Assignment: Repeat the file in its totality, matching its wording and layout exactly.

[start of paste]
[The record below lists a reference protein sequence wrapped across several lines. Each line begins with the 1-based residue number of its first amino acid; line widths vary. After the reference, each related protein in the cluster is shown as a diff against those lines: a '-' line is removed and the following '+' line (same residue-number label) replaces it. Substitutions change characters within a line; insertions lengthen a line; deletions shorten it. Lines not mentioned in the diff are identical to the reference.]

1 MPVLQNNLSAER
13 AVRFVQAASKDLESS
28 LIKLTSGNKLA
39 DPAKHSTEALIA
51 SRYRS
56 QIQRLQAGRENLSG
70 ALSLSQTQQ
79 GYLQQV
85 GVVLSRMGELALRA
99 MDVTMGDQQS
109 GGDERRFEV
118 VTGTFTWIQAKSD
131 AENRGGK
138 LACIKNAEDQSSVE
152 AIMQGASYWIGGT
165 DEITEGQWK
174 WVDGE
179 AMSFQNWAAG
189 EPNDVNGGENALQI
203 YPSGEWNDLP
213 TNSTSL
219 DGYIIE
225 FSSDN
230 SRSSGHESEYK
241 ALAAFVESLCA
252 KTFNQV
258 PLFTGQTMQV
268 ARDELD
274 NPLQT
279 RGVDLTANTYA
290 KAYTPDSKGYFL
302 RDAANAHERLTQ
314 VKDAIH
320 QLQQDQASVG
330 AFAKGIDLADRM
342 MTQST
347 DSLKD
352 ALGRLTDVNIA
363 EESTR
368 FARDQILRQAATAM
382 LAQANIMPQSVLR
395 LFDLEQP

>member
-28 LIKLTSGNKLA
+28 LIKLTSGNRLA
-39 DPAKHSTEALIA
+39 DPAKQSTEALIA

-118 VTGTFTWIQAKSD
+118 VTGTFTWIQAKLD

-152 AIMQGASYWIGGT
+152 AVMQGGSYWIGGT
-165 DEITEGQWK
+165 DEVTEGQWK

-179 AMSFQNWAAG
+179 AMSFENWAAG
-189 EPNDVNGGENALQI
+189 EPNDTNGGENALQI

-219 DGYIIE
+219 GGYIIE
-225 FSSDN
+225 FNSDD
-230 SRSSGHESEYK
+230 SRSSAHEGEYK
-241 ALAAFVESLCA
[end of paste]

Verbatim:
[The record below lists a reference protein sequence wrapped across several lines. Each line begins with the 1-based residue number of its first amino acid; line widths vary. After the reference, each related protein in the cluster is shown as a diff against those lines: a '-' line is removed and the following '+' line (same residue-number label) replaces it. Substitutions change characters within a line; insertions lengthen a line; deletions shorten it. Lines not mentioned in the diff are identical to the reference.]

1 MPVLQNNLSAER
13 AVRFVQAASKDLESS
28 LIKLTSGNKLA
39 DPAKHSTEALIA
51 SRYRS
56 QIQRLQAGRENLSG
70 ALSLSQTQQ
79 GYLQQV
85 GVVLSRMGELALRA
99 MDVTMGDQQS
109 GGDERRFEV
118 VTGTFTWIQAKSD
131 AENRGGK
138 LACIKNAEDQSSVE
152 AIMQGASYWIGGT
165 DEITEGQWK
174 WVDGE
179 AMSFQNWAAG
189 EPNDVNGGENALQI
203 YPSGEWNDLP
213 TNSTSL
219 DGYIIE
225 FSSDN
230 SRSSGHESEYK
241 ALAAFVESLCA
252 KTFNQV
258 PLFTGQTMQV
268 ARDELD
274 NPLQT
279 RGVDLTANTYA
290 KAYTPDSKGYFL
302 RDAANAHERLTQ
314 VKDAIH
320 QLQQDQASVG
330 AFAKGIDLADRM
342 MTQST
347 DSLKD
352 ALGRLTDVNIA
363 EESTR
368 FARDQILRQAATAM
382 LAQANIMPQSVLR
395 LFDLEQP

>member
-28 LIKLTSGNKLA
+28 LIKLTSGNRLA
-39 DPAKHSTEALIA
+39 DPAKQSTEALIA

-118 VTGTFTWIQAKSD
+118 VTGTFTWIQAKLD

-152 AIMQGASYWIGGT
+152 AVMQGGSYWIGGT
-165 DEITEGQWK
+165 DEVTEGQWK

-179 AMSFQNWAAG
+179 AMSFENWAAG
-189 EPNDVNGGENALQI
+189 EPNDTNGGENALQI

-219 DGYIIE
+219 GGYIIE
-225 FSSDN
+225 FNSDD
-230 SRSSGHESEYK
+230 SRSSAHEGEYK
-241 ALAAFVESLCA